Cigarette smoking is a leading cause of chronic cough (popularly known as smoker’s cough), which may lead to breathing difficulties in one of five smokers. It has always puzzled the investigators and researchers how 80% smokers evade complications from long-term smoking like chronic obstructive pulmonary disease (COPD), while 20% succumb to moderate to severe airway damage, culminating in high morbidity and mortality. It has been estimated that COPD is the third most common cause of death in United States.
It was proposed long ago that genetic make up may explain how different people respond to hundreds of toxins and chemicals released into the body of a smoker; however, the details of the responsible genes remained a mystery until research conducted by scientists at Weill Cornell Medical College explained the pathogenesis of COPD, and how some genetically susceptible individuals develop compromised pulmonary functioning.
Details of the Study:
The team of investigators at Weill Cornell Medical College enrolled 20 subjects in the study. 50% of the study population was comprised of smokers, while the other 50% were non-smokers. Both study groups were examined and lung functions were labeled as healthy in both the groups on the basis of absence of physical findings in history or examination, chest x-rays, and pulmonary function tests.
The research team then obtained basal cell samples from both the groups by using fiberoptic bronchoscopy (a specialized instrument that collects bronchial secretions and airway samples with great precision and accuracy) and conducted genomic sequencing on the basal cells obtained. As part of the genomic sequencing, messenger RNA was studied (an integral element in the process of protein synthesis from genetic expression) and it was observed that expression of 676 genes was altered in smokers.
The Chairman of genetic medicine at Weill Cornell Medical College, Dr. Ronald G. Crystal, explained: “Smoking essentially reprograms basal cells to have an output of messenger RNA that is different from that of non-smokers.”
The research conducted on COPD smokers as well as healthy smokers explained that 4 key genes are abnormally expressed in the basal progenitor cells of lung parenchyma (also known as airway basal cells), which plays a critical role in normal pulmonary functioning.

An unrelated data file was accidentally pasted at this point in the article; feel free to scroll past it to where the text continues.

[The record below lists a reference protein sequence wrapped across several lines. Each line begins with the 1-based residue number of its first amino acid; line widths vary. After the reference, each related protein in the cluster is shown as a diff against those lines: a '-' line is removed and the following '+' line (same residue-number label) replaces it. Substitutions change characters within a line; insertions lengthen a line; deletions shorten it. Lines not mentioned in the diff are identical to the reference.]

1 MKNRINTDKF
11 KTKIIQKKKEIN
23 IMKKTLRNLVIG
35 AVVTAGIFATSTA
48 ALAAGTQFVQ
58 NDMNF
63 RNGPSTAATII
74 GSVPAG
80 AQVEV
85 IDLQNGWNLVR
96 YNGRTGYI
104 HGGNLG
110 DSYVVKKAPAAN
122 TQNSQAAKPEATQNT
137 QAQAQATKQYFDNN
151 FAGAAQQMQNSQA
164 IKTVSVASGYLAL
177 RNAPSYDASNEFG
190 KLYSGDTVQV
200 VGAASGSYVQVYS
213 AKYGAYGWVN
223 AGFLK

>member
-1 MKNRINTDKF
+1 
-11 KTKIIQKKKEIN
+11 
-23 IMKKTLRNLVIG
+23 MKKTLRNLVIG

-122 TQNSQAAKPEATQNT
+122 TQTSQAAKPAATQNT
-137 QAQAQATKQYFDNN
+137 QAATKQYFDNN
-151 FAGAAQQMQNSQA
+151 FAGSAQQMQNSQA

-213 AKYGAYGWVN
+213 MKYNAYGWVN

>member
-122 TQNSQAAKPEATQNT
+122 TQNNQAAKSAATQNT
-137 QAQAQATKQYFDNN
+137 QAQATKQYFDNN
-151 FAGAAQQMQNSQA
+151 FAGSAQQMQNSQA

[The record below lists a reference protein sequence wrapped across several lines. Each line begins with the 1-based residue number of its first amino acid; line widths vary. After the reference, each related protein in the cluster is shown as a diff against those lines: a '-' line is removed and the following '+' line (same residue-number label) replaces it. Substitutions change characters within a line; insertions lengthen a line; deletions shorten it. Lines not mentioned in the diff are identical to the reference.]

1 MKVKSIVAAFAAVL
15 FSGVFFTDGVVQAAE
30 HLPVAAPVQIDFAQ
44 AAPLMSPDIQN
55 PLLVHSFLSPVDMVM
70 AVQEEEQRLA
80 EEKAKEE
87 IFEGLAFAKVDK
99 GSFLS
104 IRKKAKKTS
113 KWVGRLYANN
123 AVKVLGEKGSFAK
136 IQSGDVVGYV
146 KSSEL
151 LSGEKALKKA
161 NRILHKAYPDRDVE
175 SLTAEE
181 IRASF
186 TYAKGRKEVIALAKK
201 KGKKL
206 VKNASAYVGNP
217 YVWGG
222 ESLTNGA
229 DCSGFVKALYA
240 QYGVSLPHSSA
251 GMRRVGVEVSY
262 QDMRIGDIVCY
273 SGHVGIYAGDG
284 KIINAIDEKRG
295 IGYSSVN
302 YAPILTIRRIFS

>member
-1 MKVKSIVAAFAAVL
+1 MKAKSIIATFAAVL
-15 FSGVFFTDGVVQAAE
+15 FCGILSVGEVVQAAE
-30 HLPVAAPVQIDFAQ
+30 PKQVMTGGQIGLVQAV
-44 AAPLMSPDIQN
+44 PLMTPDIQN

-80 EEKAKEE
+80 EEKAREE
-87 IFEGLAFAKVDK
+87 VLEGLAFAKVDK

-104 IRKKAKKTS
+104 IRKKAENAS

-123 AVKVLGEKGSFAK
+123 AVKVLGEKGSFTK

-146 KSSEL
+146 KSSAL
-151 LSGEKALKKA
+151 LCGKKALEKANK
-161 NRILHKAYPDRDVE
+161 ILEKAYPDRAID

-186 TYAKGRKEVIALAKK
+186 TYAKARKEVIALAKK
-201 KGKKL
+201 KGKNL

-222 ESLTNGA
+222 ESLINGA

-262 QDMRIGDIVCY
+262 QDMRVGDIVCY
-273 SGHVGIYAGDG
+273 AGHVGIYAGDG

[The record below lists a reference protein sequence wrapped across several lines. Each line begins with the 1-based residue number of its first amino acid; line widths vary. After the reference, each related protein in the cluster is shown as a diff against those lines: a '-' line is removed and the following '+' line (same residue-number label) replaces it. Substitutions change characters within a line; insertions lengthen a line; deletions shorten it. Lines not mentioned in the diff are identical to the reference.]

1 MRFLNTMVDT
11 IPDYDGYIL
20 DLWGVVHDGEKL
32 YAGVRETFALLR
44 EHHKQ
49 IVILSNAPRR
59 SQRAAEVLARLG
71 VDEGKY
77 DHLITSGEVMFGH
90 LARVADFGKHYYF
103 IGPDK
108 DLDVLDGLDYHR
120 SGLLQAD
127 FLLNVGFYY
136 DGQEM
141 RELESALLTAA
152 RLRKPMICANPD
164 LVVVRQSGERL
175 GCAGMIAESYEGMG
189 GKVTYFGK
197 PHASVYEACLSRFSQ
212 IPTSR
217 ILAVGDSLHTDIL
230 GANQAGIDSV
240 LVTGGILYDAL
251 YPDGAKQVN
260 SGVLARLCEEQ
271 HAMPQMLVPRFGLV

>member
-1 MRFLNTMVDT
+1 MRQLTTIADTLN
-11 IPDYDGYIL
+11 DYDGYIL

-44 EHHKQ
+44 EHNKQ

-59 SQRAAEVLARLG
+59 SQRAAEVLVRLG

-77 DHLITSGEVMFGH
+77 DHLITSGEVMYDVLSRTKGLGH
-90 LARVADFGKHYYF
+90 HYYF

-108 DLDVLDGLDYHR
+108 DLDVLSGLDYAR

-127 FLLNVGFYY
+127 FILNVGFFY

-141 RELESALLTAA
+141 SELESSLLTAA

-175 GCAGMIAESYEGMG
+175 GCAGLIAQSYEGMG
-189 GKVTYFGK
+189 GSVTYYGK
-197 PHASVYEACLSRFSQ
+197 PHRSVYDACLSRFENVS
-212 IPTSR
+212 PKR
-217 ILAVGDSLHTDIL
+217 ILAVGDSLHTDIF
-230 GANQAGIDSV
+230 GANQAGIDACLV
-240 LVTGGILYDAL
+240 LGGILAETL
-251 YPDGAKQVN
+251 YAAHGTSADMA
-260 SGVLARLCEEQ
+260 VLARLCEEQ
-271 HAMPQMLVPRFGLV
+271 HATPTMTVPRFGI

The scientists identified a total of 676 genes that were linked to abnormal genetic expression in the basal cells of pulmonary epithelium. The four critical genes were among the first to affect the integrity of basal cells in chronic smokers leading to COPD.
Dr. Ronald G. Crystal explained:
“This is the first demonstration of COPD risk genes to an actual mechanism within cells that are critical for the maintenance of lung health. We doubt these four genes are completely responsible for COPD. They are likely part of the story — we believe they play a central role in the very early events that lead to COPD, but they act within a very complex genetic-environment interaction.”
Investigators also explained why some smokers develop COPD while others remain symptom-free. The abnormality in the genetic expression of four genes that were linked to COPD is not uniform in all smokers (like other genes), which may explain the inherent tendency of some smokers to develop COPD.
Dr. Crystal noted that the toxins and chemicals present in cigarette smoke have a tendency to reprogram basal cells. Individuals who are carriers of certain genes are more susceptible to this reprogramming, but the exact details are not yet known.
Basal cells are the lining cells of pulmonary epithelium that constitutes 5 to 15% of the cellular population of pulmonary airways and the wind-pipe. Basal cells act as the stem cells to generate other specialized varieties of pulmonary cells to serve different functions.
Dr Crystal, who is also the senior investigator of the study, explained that pulmonary lining cells are continuously replaced by specialization of basal cells in case of any toxin or chemical mediated damage or cell death. However, when basal cells are re-programmed or compromised, the lungs have no other method of the restoration of lung function. He also suggested that knowing the critical processes that may affect the genetic expression in some individuals may help in protecting lung damage in susceptible smokers (possibly by switching or turning off the genes).
The scientists also identified that approximately 25% of the gene population (or 166 genes) were linked to chromosome 19 (that is very frequently associated with COPD). Moreover, 13 genes were present on the precise gene locus of chromosome 19 i.e. 19q13.2 (four of which are already known to be linked to COPD).
The research also explained that pulmonary changes due to re-programming of basal cells takes time to produce measurable and identifiable results and smoker may remain healthy for a significant period of time.